Tuesday, October 13, 2009


From Wikipedia, the free encyclopedia

Isotopes are different types of atoms (nuclides) of the same chemical element, each having a different number of neutrons. Correspondingly, isotopes differ in atomic mass and in mass number.[1] The difference in the number of nucleons comes from a difference how many neutronsare in the atomic nucleus. The number of protons (the atomic number) is the same because that is what characterizes a chemical element. For example, carbon-12, carbon-13 and carbon-14 are three isotopes of the element carbon with mass numbers 12, 13 and 14, respectively. Theatomic number of carbon is 6, so the neutron numbers in these isotopes of carbon are therefore 12−6 = 6, 13−6 = 7, and 14–6 = 8, respectively.

A nuclide is an atomic nucleus with a specified composition of protons and neutrons. The nuclide concept emphasizes nuclear properties over chemical properties while the isotope concept does the converse; for the neutron number has drastic effects on nuclear properties but negligible effects on chemical properties. Since isotope is the older term, it is better known, and it is still sometimes used in contexts where nuclidewould be more proper, such as nuclear technology.

An isotope or nuclide is specified by the name of the particular element (this indicates the atomic number implicitly) followed by a hyphen and the mass number (e.g. helium-3, carbon-12, carbon-13, iodine-131 and uranium-238). When a chemical symbol is used, e.g., "C" for carbon, standard notation is to indicate the number of nucleons with a superscript at the upper left of the chemical symbol and to indicate the atomic number with a subscript at the lower left (e.g. 32He, 126C, 136C, 13153I, and 23892U).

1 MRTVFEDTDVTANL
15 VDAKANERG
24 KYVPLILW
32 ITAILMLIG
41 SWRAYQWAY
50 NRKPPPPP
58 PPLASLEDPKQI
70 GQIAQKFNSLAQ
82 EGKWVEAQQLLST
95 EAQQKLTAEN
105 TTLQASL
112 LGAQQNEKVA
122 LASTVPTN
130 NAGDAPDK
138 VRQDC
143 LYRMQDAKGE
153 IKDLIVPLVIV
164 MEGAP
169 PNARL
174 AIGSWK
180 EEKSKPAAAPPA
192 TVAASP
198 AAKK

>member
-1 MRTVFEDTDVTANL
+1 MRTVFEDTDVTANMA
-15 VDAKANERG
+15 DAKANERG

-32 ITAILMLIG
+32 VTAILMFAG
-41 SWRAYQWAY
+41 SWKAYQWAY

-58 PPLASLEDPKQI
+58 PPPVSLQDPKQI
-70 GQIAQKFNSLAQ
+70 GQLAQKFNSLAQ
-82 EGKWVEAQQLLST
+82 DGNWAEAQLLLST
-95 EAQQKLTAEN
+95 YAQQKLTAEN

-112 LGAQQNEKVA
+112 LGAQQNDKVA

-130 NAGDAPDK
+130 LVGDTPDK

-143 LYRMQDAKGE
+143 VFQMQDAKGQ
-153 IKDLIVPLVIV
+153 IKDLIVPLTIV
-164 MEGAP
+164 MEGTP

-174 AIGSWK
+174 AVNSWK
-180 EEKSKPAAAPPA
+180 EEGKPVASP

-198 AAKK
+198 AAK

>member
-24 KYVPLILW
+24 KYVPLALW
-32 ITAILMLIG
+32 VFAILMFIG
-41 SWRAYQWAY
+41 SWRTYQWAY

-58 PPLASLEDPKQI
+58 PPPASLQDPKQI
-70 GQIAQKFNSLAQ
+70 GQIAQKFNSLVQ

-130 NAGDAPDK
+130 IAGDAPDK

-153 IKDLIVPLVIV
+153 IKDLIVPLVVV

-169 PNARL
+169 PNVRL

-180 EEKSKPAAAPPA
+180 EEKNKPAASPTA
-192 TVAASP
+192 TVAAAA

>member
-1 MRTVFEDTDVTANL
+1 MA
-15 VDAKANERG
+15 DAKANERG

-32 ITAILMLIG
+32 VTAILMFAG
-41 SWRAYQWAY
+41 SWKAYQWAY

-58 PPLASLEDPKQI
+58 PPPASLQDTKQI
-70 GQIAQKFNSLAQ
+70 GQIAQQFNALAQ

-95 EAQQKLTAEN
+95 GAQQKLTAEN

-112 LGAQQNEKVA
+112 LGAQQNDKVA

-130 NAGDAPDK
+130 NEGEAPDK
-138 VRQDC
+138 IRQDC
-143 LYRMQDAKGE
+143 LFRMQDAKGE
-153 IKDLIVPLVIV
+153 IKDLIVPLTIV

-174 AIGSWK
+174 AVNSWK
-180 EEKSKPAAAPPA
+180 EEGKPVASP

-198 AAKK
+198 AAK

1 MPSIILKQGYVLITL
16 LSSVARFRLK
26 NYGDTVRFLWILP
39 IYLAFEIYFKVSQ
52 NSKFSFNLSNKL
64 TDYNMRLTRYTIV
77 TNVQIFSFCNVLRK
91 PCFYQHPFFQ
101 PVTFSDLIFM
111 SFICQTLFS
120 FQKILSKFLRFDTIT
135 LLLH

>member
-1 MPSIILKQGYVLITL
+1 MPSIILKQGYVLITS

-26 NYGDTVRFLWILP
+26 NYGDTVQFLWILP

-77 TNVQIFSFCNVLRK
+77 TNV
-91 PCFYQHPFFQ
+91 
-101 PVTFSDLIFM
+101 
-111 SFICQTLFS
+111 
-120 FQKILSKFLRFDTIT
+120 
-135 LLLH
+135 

There are about 339 naturally occurring nuclides on Earth[2], of which 288 are primordial nuclides and 269 are "stable"[2]. To be precise, the nuclides termed "stable" are nuclides which have never been observed to decay. This qualification is necessary because many "stable" isotopes are predicted to be radioactive with very long half-lives.[citation needed] Adding in the radioactive nuclides that have been created artificially, there are more than 3100 currently known nuclides.[3]

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